|Preferred IUPAC name
(4S,4aS,8aR)-4,8a-Dimethyl-1,2,3,4,5,6,7,8-octahydronaphthalen-4a-ol; 4,8a-Dimethyl-decahydronaphthalen-4a-ol; Octahydro-4,8a-dimethyl-4a(2H)-naphthalenol
3D model (JSmol)
|Molar mass||182.307 g·mol−1|
|Melting point||78 to 82 °C (172 to 180 °F; 351 to 355 K)|
|Boiling point||270 to 271 °C (518 to 520 °F; 543 to 544 K)|
|Flash point||104 °C (219 °F; 377 K)|
Except where otherwise noted, data are given for materials in their standard state (at 25 °C [77 °F], 100 kPa).
|what is ?)(|
Geosmin (// jee-OZ-min) is an irregular sesquiterpene, produced from the universal sesquiterpene precursor farnesyl pyrophosphate (also known as farnesyl diphosphate), in a two-step Mg2+-dependent reaction. Geosmin, along with the irregular monoterpene 2-methylisoborneol, together account for the majority of biologically-caused taste and odor outbreaks in drinking water worldwide. Geosmin has a distinct earthy or musty odor, which most people can easily smell. The geosmin odor detection threshold in humans is very low, ranging from 0.006 to 0.01 micrograms per liter in water. Geosmin is also responsible for the earthy taste of beetroots and a contributor to the strong scent (petrichor) that occurs in the air when rain falls after a dry spell of weather or when soil is disturbed.
In chemical terms, it is a bicyclic alcohol with formula C12H22O, a derivative of decalin. Its name is derived from the Ancient Greek γεω- geō- "earth" and ὀσμή osmḗ "smell". The word was coined in 1965 by the American biochemist Nancy N. Gerber (1929–1985) and the French-American biologist Hubert A. Lechevalier (1926–2015).
Geosmin is produced by various blue-green algae (cyanobacteria) and filamentous bacteria in the class Actinomyces, and also some other prokaryotes and eukaryotes. The main genera in the cyanobacteria that have been shown to produce geosmin include Anabaena, Phormidium, and Planktothrix, while the main genus in the Actinomyces that produces geosmin is Streptomyces. Communities whose water supplies depend on surface water can periodically experience episodes of unpleasant-tasting water when a sharp drop in the population of these bacteria releases geosmin into the local water supply. Under acidic conditions, geosmin decomposes into odorless substances.
In 2006, the biosynthesis of geosmin by a bifunctional Streptomyces coelicolor enzyme was unveiled. A single enzyme, geosmin synthase, converts farnesyl diphosphate to geosmin in a two-step reaction.
Not all blue-green algae cyanobacteria produce geosmin. Identification of species that might produce geosmin is traditionally done through microscopic identification of algae as geosmin producers, a technique that is labor-intensive and requires specialized knowledge. Recent advances in molecular biology have enabled identification of a geosmin synthase gene, geoA, which is present in cyanobacterial species that produce geosmin, but is not present in other cyanobacterial species. Amplification of this gene from water samples using real-time PCR may permit predictions of taste and odor events caused by cyanobacteria in fresh water.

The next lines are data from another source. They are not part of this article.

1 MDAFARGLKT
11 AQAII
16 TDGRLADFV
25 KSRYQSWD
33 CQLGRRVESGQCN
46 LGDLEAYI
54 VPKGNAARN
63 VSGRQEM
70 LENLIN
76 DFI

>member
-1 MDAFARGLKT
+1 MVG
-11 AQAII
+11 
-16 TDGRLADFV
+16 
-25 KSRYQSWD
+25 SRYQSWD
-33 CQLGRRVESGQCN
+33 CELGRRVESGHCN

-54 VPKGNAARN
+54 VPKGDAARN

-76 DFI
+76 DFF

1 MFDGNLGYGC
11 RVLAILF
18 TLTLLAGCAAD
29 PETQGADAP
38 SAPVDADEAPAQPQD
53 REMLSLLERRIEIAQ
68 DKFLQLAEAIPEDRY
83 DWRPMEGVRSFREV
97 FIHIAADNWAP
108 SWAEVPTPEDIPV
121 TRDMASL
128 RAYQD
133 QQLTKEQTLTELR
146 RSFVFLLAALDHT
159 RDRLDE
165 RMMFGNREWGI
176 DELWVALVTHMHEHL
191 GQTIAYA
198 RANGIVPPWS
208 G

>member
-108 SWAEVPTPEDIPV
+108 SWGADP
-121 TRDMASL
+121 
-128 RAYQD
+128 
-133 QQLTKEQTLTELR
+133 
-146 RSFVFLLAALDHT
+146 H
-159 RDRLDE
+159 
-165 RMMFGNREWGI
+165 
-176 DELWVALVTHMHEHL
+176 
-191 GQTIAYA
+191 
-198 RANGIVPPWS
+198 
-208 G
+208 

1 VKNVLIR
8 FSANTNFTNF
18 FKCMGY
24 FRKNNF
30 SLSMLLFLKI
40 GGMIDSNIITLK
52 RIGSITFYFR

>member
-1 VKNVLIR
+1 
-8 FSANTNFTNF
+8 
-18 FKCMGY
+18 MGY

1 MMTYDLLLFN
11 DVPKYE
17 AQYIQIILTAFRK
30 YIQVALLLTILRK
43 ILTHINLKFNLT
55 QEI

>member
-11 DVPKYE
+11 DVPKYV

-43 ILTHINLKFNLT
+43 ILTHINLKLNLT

Geosmin is responsible for the muddy smell in many commercially important freshwater fish such as carp and catfish. Geosmin combines with 2-methylisoborneol, which concentrates in the fatty skin and dark muscle tissues. It breaks down in acid conditions; hence, vinegar and other acidic ingredients are used in fish recipes to reduce the muddy flavor. Taste and odor compounds including geosmin lead to an unpleasant taste of drinking water which is perceived by consumers as an indication of poor water quality.
This compound is reported to be an issue for saltwater fish farmed in recirculating aquaculture systems, such as Atlantic salmon, but there are also studies that show that the presence in seawater is significantly lower than that found in freshwater which is why many people consider freshwater fish to taste muddy compared to marine fish. These systems rely on biological filtration using cultured microbial communities to process the nitrogenous waste from the fish (ammonia) into less harmful compounds (nitrite and nitrate) that can be tolerated at higher concentrations. However, geosmin-producing bacteria can also grow in these systems, and often require fish to be transferred to an additional "finishing" or "purge" system where they are not fed for several days prior to harvest to remove off-flavor compounds and empty the intestinal tract. This process is also known as depuration.
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